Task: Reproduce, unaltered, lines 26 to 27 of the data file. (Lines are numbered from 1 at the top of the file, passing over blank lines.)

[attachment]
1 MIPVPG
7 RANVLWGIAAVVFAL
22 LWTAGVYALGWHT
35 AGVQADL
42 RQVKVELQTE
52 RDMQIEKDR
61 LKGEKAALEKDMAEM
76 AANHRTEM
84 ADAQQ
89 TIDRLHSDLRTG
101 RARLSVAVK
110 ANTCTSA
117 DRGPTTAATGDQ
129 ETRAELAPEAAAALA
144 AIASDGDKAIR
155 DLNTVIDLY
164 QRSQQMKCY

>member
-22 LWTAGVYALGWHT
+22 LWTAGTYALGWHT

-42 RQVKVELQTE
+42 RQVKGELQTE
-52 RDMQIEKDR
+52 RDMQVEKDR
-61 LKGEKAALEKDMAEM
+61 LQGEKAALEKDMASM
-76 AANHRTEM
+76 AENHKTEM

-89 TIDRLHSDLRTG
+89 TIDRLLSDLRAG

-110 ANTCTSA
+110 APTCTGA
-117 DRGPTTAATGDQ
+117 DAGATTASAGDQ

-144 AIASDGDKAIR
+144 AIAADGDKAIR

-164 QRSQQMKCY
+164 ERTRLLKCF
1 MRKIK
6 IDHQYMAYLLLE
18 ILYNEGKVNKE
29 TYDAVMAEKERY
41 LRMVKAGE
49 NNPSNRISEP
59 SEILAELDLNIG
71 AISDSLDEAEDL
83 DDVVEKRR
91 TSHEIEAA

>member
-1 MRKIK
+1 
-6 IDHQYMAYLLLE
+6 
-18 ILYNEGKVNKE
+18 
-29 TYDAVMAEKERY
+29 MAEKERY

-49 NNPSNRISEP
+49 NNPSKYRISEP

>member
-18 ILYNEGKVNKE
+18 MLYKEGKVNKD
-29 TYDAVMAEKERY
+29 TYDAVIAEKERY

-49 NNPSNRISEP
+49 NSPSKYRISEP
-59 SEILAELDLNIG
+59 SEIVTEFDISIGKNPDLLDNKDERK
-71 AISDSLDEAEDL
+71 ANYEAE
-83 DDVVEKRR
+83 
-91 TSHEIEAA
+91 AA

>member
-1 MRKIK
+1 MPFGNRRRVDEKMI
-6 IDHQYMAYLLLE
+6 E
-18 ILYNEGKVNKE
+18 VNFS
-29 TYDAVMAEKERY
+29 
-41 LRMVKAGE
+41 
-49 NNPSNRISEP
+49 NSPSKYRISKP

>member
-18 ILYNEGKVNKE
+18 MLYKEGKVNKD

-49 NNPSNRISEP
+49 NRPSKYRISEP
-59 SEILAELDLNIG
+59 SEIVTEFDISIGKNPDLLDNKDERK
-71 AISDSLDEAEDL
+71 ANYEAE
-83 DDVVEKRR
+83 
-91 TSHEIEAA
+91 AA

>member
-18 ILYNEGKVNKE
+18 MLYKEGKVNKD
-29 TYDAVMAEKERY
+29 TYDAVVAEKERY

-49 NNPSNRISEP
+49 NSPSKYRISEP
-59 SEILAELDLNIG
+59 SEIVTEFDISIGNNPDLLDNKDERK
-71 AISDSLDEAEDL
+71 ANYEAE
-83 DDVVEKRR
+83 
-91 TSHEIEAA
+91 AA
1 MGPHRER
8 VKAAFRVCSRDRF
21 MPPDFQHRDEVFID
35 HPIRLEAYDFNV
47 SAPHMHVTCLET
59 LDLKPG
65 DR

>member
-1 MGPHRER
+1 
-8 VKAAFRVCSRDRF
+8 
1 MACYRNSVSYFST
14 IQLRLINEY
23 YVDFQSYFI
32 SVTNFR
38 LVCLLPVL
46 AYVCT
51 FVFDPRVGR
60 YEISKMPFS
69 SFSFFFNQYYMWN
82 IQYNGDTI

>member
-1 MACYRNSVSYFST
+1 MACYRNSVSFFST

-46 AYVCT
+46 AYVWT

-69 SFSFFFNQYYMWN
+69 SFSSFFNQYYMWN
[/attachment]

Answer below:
+61 LQGEKAALEKDMASM
-76 AANHRTEM